There are short works that are such intense distillations of human experience that once read they can never be forgotten, let alone left out of one’s house – A Sentimental Journey, Hiroshima, A Voyage Around My Room – and now Until Further Notice, I Am Alive.

The art critic Tom Lubbock died of a brain tumour last year. He was 53. This is a curt, passionate description of that experience, his farewell to the world he lived in, to his wife and little boy.

It is a frank book about dying, but it isn’t what you might think. The medical aspects of what had befallen him didn’t interest Lubbock much. He knew what the outcome was going to be, and wanted to get on with writing and living: “The news was death. And it wasn’t going to be maybe good luck and getting through it. It was definitely death…” He found, to his surprise, certain freedoms granted him in the process of leaving the world: “I can’t be required to look more than a few weeks ahead, and now being relieved of it, see what a pressure future-mindedness (albeit coming to nothing mostly) usually exerts.”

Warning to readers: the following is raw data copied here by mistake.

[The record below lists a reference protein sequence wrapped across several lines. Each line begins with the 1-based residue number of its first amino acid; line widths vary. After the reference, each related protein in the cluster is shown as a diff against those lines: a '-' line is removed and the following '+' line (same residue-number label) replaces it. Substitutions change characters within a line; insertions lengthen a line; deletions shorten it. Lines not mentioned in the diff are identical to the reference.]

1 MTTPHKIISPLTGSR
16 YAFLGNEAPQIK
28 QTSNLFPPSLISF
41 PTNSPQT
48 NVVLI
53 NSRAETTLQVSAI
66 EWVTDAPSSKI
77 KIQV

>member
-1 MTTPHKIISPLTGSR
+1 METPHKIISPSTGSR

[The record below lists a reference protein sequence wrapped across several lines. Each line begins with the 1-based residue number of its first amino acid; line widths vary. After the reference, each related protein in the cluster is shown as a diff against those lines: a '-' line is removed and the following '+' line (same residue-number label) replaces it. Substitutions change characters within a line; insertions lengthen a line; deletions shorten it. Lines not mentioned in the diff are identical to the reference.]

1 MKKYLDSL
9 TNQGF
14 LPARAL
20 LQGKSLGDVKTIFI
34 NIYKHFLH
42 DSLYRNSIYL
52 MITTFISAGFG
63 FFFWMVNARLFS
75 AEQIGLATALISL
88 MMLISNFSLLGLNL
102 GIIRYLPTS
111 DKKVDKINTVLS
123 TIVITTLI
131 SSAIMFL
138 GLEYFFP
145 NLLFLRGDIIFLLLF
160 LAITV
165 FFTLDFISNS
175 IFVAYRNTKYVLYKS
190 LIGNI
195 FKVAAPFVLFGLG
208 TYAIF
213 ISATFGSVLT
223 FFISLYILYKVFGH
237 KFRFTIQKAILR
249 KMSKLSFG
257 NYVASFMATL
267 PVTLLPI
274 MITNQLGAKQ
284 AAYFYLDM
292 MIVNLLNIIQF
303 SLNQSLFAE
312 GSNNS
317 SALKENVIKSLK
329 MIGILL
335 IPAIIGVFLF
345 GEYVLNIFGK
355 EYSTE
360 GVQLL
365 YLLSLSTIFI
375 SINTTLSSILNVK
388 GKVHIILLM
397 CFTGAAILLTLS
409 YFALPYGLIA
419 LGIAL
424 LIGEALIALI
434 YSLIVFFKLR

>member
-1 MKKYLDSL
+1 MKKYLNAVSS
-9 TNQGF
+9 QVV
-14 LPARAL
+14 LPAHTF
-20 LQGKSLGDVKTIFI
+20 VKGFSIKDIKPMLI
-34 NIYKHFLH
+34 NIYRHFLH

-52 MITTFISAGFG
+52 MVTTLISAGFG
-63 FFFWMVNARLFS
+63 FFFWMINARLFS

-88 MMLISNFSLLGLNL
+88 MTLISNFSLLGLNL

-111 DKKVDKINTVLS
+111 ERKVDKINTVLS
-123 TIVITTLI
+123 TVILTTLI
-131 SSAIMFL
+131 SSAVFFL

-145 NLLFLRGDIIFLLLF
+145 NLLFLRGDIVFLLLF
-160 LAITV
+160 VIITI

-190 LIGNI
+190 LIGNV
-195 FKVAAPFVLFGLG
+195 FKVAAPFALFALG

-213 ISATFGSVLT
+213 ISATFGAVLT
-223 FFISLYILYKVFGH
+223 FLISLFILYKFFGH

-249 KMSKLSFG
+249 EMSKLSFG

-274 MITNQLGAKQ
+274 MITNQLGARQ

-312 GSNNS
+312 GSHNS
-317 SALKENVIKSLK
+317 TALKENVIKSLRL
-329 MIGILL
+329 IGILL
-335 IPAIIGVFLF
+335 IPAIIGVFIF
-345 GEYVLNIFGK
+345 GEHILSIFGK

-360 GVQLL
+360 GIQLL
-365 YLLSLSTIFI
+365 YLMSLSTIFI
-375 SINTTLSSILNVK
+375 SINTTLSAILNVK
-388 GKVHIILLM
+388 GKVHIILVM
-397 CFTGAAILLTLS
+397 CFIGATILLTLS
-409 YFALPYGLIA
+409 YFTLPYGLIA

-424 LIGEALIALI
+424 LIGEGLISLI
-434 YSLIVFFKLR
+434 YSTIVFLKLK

He gives us his “three annoying sympathisers”, like characters out of Swift: “1 Those who come only wanting to have their minds put at rest. 2 Those who know someone who had exactly what you’ve got, and she’s absolutely fine now. 3 Those who want you to know they realise just how awful it is for you – and the little one!”

There’s a ghastly, inspired riff on corpses: “A cadaver on stage or screen is often a comic turn. It’s something that’s got to be concealed. It must be lugged about with great difficulty. It has to be temporarily passed off as a living body … it keeps falling into lifelike postures and gestures.” And he is exasperatedly bemused about what he calls “nuts and berries” cure-yourself cancer books. (He quickly tired of the “trendiness” of the idea of accepting death.)

Cancer tales, he wrote, are of two kinds. You die or you get better. But the glioblastoma he was suffering from, though assuredly fatal, wasn’t going to give him an easy story option. Tom Lubbock produced a small masterpiece on suffering; that is, on being alive. It ought to be one of life’s required manuals. This is a great book because it deranges you to read it; it makes you think you’re going to die. And you are.

TMcE

The Herald, April 1, 2012